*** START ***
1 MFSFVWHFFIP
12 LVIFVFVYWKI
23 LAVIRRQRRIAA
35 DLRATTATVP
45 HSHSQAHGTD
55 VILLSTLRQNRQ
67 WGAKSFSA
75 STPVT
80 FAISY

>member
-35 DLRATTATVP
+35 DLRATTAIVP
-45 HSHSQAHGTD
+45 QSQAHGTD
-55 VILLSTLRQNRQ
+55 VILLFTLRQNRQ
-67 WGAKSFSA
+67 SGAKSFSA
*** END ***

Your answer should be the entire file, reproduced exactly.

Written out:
1 MFSFVWHFFIP
12 LVIFVFVYWKI
23 LAVIRRQRRIAA
35 DLRATTATVP
45 HSHSQAHGTD
55 VILLSTLRQNRQ
67 WGAKSFSA
75 STPVT
80 FAISY

>member
-35 DLRATTATVP
+35 DLRATTAIVP
-45 HSHSQAHGTD
+45 QSQAHGTD
-55 VILLSTLRQNRQ
+55 VILLFTLRQNRQ
-67 WGAKSFSA
+67 SGAKSFSA